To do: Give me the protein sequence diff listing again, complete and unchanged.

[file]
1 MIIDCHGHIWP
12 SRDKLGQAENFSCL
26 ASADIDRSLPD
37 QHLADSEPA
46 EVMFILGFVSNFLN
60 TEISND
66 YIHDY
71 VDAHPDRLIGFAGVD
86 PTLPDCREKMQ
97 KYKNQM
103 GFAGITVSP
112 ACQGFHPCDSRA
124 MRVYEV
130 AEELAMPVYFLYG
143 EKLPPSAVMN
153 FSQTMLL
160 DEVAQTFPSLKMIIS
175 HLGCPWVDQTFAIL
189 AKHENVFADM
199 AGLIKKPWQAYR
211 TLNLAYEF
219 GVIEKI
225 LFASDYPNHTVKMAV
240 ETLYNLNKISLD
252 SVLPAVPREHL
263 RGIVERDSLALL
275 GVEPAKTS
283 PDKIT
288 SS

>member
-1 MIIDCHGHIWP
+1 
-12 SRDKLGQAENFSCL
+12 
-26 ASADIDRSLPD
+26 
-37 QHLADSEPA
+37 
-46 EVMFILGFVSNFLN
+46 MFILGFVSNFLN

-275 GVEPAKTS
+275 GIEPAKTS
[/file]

1 MIIDCHGHIWP
12 SRDKLGQAENFSCL
26 ASADIDRSLPD
37 QHLADSEPA
46 EVMFILGFVSNFLN
60 TEISND
66 YIHDY
71 VDAHPDRLIGFAGVD
86 PTLPDCREKMQ
97 KYKNQM
103 GFAGITVSP
112 ACQGFHPCDSRA
124 MRVYEV
130 AEELAMPVYFLYG
143 EKLPPSAVMN
153 FSQTMLL
160 DEVAQTFPSLKMIIS
175 HLGCPWVDQTFAIL
189 AKHENVFADM
199 AGLIKKPWQAYR
211 TLNLAYEF
219 GVIEKI
225 LFASDYPNHTVKMAV
240 ETLYNLNKISLD
252 SVLPAVPREHL
263 RGIVERDSLALL
275 GVEPAKTS
283 PDKIT
288 SS

>member
-1 MIIDCHGHIWP
+1 
-12 SRDKLGQAENFSCL
+12 
-26 ASADIDRSLPD
+26 
-37 QHLADSEPA
+37 
-46 EVMFILGFVSNFLN
+46 MFILGFVSNFLN

-275 GVEPAKTS
+275 GIEPAKTS